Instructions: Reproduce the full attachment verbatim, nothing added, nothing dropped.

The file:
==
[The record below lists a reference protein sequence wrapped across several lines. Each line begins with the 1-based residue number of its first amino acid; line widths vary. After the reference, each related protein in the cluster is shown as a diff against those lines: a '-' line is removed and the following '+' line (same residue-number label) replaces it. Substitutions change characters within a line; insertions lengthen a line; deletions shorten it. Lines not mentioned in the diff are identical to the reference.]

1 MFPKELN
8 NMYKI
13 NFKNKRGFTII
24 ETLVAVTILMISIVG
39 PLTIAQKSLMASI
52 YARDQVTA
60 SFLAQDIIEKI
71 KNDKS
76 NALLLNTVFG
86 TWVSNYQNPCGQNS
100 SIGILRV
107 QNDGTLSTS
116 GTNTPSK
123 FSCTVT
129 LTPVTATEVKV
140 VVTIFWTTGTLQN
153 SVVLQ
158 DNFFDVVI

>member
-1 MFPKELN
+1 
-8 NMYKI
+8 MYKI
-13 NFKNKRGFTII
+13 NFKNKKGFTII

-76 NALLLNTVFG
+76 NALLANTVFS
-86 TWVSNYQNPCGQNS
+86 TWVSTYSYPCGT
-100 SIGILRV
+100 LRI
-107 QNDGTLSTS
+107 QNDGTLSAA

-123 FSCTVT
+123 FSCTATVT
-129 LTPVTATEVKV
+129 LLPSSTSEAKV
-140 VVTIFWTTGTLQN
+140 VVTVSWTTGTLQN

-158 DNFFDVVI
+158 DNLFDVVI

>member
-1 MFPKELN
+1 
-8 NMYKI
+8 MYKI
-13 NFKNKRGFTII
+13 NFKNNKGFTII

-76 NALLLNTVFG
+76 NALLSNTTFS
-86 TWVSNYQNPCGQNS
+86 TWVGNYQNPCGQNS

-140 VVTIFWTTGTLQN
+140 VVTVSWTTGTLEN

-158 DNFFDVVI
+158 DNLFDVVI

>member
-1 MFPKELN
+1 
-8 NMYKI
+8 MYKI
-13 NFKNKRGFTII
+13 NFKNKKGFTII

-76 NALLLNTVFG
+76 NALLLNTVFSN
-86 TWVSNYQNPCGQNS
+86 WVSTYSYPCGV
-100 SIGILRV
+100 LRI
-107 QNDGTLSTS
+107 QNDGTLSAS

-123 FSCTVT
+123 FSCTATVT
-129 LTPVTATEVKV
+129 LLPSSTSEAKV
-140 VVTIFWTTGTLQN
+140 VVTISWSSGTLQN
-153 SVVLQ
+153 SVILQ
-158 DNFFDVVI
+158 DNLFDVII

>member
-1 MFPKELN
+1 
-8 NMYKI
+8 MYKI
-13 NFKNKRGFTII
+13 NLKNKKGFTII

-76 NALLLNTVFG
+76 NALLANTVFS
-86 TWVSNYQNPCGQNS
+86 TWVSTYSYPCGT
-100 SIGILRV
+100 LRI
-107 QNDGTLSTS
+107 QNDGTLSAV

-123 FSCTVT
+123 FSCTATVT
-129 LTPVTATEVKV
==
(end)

[The record below lists a reference protein sequence wrapped across several lines. Each line begins with the 1-based residue number of its first amino acid; line widths vary. After the reference, each related protein in the cluster is shown as a diff against those lines: a '-' line is removed and the following '+' line (same residue-number label) replaces it. Substitutions change characters within a line; insertions lengthen a line; deletions shorten it. Lines not mentioned in the diff are identical to the reference.]

1 MFPKELN
8 NMYKI
13 NFKNKRGFTII
24 ETLVAVTILMISIVG
39 PLTIAQKSLMASI
52 YARDQVTA
60 SFLAQDIIEKI
71 KNDKS
76 NALLLNTVFG
86 TWVSNYQNPCGQNS
100 SIGILRV
107 QNDGTLSTS
116 GTNTPSK
123 FSCTVT
129 LTPVTATEVKV
140 VVTIFWTTGTLQN
153 SVVLQ
158 DNFFDVVI

>member
-1 MFPKELN
+1 
-8 NMYKI
+8 MYKI
-13 NFKNKRGFTII
+13 NFKNKKGFTII

-76 NALLLNTVFG
+76 NALLANTVFS
-86 TWVSNYQNPCGQNS
+86 TWVSTYSYPCGT
-100 SIGILRV
+100 LRI
-107 QNDGTLSTS
+107 QNDGTLSAA

-123 FSCTVT
+123 FSCTATVT
-129 LTPVTATEVKV
+129 LLPSSTSEAKV
-140 VVTIFWTTGTLQN
+140 VVTVSWTTGTLQN

-158 DNFFDVVI
+158 DNLFDVVI

>member
-1 MFPKELN
+1 
-8 NMYKI
+8 MYKI
-13 NFKNKRGFTII
+13 NFKNNKGFTII

-76 NALLLNTVFG
+76 NALLSNTTFS
-86 TWVSNYQNPCGQNS
+86 TWVGNYQNPCGQNS

-140 VVTIFWTTGTLQN
+140 VVTVSWTTGTLEN

-158 DNFFDVVI
+158 DNLFDVVI

>member
-1 MFPKELN
+1 
-8 NMYKI
+8 MYKI
-13 NFKNKRGFTII
+13 NFKNKKGFTII

-76 NALLLNTVFG
+76 NALLLNTVFSN
-86 TWVSNYQNPCGQNS
+86 WVSTYSYPCGV
-100 SIGILRV
+100 LRI
-107 QNDGTLSTS
+107 QNDGTLSAS

-123 FSCTVT
+123 FSCTATVT
-129 LTPVTATEVKV
+129 LLPSSTSEAKV
-140 VVTIFWTTGTLQN
+140 VVTISWSSGTLQN
-153 SVVLQ
+153 SVILQ
-158 DNFFDVVI
+158 DNLFDVII

>member
-1 MFPKELN
+1 
-8 NMYKI
+8 MYKI
-13 NFKNKRGFTII
+13 NLKNKKGFTII

-76 NALLLNTVFG
+76 NALLANTVFS
-86 TWVSNYQNPCGQNS
+86 TWVSTYSYPCGT
-100 SIGILRV
+100 LRI
-107 QNDGTLSTS
+107 QNDGTLSAV

-123 FSCTVT
+123 FSCTATVT
-129 LTPVTATEVKV